By RON FANFAIR
While perusing a copy of Share six years ago, Toronto Police Sergeant Rob Samuels stumbled upon a story about a toastmasters club in the city.
Always interested in enhancing his public communications skills, he attended an Ebony Toastmasters Club meeting.
“The rest is history,” said Samuels at an event last week to mark the club’s 10th anniversary. “I am still there.”
He said his comfort and ability levels to speak in front of audiences have increased significantly since joining the organization co-founded by husband and wife, Sam and Rita Burke and Michelle Hughes, a public speaking teacher at The Music Studio since January 2014.
“Previously, I would be a bit nervous and sweating when called upon to make a presentation in a public setting,” said Jamaican-born Samuels who retires as a cop at the end of the year after 30 years on the job. “That’s not the case any longer and that’s a direct result of getting the chance to practice and a lot of encouragement at the club. It’s all about being around the right people in the right environment.”
Sam Burke recalled the first time that Sandra Thompson made a presentation at the club.
“She was sweating so profusely to the point where she was wet around the upper body,” he said. “She was so nervous.”
Nine months ago, Thompson placed second in an impromptu speech contest and last Sunday, she was the keynote speaker at the Montego Bay High School Past Students Association Toronto chapter’s fundraising brunch.
“Just look at her now and what she’s doing,” said Burke. “To see how she has blossomed to the point where she commands a stage and people’s attention is so beautiful.”
Migrating with her parents from Jamaica in the 1970s, Thompson had no idea what Toastmasters did prior to be invited to an Ebony Club meeting by a friend five years ago.
“When she told me they met on Monday nights, that was perfect because it was a free night for me and it was close to home,” said Thompson, the mother of a 24-year-old daughter who graduates from university this fall.
She has benefitted immensely from her association with Ebony Club.
“My confidence level has increased greatly, I am able to articulate myself with clarity, I am more thoughtful when I speak and I have learned how to make my words have an impact,” she said. “Public speaking is important because regardless of who you are speaking to, it’s vital you have a nice flow to your conversation.”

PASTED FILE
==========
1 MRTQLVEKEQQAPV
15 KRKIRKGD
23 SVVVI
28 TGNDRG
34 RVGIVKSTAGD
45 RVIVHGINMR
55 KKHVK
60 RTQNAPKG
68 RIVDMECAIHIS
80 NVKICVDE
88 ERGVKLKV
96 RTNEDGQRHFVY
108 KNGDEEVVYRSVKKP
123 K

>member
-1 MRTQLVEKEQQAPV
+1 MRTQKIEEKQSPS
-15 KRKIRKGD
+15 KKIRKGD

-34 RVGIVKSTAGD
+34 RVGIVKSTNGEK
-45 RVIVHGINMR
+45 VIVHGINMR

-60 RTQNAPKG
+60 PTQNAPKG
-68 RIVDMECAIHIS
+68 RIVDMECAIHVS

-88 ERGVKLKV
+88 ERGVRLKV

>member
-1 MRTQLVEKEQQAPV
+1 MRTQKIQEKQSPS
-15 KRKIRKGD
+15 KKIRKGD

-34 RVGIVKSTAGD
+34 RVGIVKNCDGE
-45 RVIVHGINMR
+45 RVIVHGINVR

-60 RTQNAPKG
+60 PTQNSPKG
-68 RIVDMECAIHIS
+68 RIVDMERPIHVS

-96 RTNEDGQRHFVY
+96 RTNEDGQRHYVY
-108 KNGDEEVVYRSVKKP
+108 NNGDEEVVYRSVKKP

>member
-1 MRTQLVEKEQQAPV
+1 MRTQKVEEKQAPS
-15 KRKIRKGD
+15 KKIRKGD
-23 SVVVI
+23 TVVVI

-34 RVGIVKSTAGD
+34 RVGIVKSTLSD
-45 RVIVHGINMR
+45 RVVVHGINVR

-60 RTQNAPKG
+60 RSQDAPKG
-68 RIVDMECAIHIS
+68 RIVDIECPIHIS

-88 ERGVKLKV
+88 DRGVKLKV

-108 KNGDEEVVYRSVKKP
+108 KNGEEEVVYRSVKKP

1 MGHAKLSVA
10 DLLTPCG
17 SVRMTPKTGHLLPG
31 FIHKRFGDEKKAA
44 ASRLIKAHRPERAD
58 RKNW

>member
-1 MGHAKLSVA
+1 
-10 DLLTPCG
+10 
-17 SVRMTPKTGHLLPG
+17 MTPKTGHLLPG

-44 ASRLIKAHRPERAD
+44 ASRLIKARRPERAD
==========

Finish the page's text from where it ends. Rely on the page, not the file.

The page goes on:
A spa director for the last 13 years, Thompson said the program has helped her grow in other areas.
“I conduct meetings efficiently, my listening skills have been enhanced and I have developed time management skills that enable me to complete tasks on time,” she said.
Ebony is affiliated to Toastmasters International which is a worldwide non-profit educational organization that empowers individuals to become more effective communicators and leaders.
“We are proud to provide an inclusive, supportive and positive environment where members have the opportunity to overcome any fear of public speaking while sharpening their presentation skills,” said Burke.
Starting with seven people, the club has served close to 150 members in the last 10 years.
“Many of those are professionals, but they find themselves in boardrooms and meetings being timid, shy and unsure of what they want to say,” said Burke. “We provide a safe environment where they can ‘mess up’. They aren’t judged or criticized. Instead, they are encouraged to use their body to emphasize what they want to say and use their voice and different inflections to make their point.”
In an era of social media technologies, Burke said strong communication skills remain highly prized by employers which makes Toastmasters’ experiential learning program more valuable.
“They have to go out and make presentations,” he said. “They have to know how to craft what it is they want to say and we can help them do that.”
Married since 1972, the Burkes co-owned Burke’s Books & Picture Framing which was operational for 14 years up until 2008.
“We were toastmasters prior to opening the store,” said Burke. “We however had to put that on hold while we ran the business. It was during that time that we saw a need for a toastmasters program that would mainly benefit our community.
“Through Toastmasters, I developed a sense of confidence in articulating what it is I want to say in any environment and situation. It removed that fear of having to watch what you say. It gave me skills to, in a concise way, say what I wanted to say in a timely manner and effective way. That’s what we try to help others with.”
Ebony Toastmasters meetings are held on Monday nights, starting at 6.45 p.m. at 707 St. Clair Ave. West.